The Afghan government has outlawed and denounced as ‘destructive and divisive’ a proposal by the founder of private military contractor Blackwater, to privatize the 17-year-old war in the Asian country.
Erik Prince promoted his proposal on Kabul last week for the government to allow foreign contractors to support Afghan forces in the fight against the Taliban, claiming it could end the war in “six months.”
“In no manner does the government of Afghanistan condone this destructive and divisive debate,” a statement from the Afghan Office of the National Security Council (NSC) said on Thursday.
The statement said the Afghan government and people would never “allow the counter-terrorism fight to become a private, for-profit business.”
It further said that the addition of “new foreign and unaccountable elements” would undermine the right to self-determination of the Afghan people.
“Afghan security and defense forces, under the framework of all applicable laws of the country, have the primary responsibility and authority for safeguarding the noble values of Islam, our national sovereignty, and the independence and territorial integrity of our beloved country and people,” the statement read.
Blackwater founder’s idea, which first surfaced last year during US President Donald Trump’s review of the Afghanistan strategy, has already raised ethical and security concerns among US military officials as well as key lawmakers in Congress and members of Trump’s national security team.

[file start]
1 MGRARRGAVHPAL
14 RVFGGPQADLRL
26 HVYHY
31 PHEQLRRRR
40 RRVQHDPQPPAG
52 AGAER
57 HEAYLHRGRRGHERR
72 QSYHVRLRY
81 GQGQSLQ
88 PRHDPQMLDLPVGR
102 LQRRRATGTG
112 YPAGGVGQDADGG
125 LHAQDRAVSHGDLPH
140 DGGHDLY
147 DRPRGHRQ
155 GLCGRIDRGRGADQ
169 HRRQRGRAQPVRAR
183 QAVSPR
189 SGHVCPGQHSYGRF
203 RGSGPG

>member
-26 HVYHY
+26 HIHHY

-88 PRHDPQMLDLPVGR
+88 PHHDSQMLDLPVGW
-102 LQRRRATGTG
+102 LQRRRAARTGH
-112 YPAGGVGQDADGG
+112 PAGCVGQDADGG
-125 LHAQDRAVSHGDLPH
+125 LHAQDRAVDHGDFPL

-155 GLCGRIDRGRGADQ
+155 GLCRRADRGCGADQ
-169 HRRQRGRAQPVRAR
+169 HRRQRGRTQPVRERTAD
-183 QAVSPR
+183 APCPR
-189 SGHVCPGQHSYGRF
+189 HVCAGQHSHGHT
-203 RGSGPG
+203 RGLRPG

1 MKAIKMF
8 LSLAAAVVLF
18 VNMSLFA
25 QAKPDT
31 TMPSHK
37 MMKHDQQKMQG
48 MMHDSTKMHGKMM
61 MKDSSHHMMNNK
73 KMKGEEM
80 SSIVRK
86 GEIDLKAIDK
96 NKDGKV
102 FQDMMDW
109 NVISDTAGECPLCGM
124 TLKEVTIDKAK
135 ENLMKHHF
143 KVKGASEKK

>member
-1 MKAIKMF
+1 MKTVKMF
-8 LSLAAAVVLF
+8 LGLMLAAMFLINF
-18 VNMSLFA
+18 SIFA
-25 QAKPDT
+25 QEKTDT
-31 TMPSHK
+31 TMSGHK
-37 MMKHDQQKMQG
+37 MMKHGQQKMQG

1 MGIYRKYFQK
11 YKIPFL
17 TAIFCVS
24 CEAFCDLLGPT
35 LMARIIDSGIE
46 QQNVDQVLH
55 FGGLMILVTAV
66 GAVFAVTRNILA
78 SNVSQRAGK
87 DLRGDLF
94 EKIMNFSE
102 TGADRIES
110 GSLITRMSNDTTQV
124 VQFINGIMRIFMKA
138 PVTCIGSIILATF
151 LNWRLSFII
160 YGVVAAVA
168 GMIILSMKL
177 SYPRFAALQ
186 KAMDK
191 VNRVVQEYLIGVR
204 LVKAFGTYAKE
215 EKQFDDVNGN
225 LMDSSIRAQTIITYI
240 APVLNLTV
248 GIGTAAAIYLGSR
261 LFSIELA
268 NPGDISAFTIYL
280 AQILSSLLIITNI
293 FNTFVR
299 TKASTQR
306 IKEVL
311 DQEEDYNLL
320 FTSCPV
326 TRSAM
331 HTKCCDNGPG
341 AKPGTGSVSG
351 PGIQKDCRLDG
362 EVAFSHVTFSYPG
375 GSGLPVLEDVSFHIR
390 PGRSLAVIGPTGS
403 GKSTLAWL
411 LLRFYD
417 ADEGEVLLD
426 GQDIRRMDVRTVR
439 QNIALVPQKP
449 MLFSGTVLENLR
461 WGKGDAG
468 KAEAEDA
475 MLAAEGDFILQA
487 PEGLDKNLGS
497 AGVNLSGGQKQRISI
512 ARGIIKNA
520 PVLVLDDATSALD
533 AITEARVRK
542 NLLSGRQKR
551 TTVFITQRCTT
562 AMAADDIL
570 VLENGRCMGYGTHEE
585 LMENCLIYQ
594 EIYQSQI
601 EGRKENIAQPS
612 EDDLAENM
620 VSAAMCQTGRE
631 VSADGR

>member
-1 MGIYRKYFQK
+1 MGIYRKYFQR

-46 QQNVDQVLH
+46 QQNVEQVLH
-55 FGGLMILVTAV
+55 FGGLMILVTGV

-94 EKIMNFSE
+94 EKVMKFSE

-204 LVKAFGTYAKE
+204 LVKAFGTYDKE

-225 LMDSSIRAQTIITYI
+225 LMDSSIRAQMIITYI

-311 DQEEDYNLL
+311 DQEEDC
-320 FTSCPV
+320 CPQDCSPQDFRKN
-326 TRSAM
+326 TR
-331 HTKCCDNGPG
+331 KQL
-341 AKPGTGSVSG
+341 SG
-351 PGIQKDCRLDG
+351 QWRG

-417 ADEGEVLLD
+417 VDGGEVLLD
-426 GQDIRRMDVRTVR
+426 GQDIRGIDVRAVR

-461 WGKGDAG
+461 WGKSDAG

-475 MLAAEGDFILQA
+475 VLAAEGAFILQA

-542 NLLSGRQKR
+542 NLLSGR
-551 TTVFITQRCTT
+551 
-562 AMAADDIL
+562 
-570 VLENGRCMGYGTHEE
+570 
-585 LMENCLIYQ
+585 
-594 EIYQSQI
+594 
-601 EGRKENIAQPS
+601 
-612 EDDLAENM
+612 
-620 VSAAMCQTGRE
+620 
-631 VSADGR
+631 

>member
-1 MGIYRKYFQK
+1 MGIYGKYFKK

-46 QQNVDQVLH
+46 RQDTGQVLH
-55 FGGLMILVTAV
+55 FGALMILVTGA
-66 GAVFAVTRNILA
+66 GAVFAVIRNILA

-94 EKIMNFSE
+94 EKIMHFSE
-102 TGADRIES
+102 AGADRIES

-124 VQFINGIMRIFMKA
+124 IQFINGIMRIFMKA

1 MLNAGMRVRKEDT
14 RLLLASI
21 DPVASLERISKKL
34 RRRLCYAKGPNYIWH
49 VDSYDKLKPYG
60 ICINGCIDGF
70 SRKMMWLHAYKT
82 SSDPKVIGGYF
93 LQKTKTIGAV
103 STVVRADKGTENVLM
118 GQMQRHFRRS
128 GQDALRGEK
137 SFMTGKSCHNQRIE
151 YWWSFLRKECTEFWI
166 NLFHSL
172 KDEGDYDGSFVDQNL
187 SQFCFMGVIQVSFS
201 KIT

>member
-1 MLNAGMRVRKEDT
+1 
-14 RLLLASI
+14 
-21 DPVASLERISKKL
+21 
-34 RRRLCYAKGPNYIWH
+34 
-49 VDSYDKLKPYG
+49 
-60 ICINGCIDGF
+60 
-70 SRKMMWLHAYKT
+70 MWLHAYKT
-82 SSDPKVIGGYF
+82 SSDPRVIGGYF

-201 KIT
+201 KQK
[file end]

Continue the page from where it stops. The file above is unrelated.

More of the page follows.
In August, US Defense Secretary James Mattis rejected the plan saying the move was not a “wise idea”.
However, the frustration of the US war in Afghanistan and the US president’s purported unhappiness about the 17-year-long battle is raising fears that he might finally agree with the plan.
Trump’s advisers are worried his unhappiness about the Afghanistan conflict would cause him to seriously consider proposals like Prince’s or abruptly order a complete US withdrawal, officials said.
On Tuesday, US-based Human Rights Watch warned against US efforts to outsource the war arguing that the move could endanger civilian lives.
“Prince’s company, Academi, formerly known as Blackwater, has been implicated in serious crimes in Iraq,” said HRW.
The employees of the notorious private military company had been charged with killing 14 Iraqi civilians and wounding 18 others using gunfire and grenades at a busy Baghdad intersection on September 16, 2007. An FBI agent once described the atrocity as the “My Lai massacre of Iraq.”
The United States now has about 16,000 troops based in Afghanistan.
The war in Afghanistan is the longest in US history with a cost of about $1 trillion. More than 2,400 Americans have died and another 20,000 have been wounded in the country since the invasion in 2001.
Afghanistan is still suffering from insecurity and violence years after the US and its allies invaded the country as part of Washington’s so-called war on terror. The military invasion removed the Taliban from power, but their militancy continues to this day.
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Featured image is from Alwaght.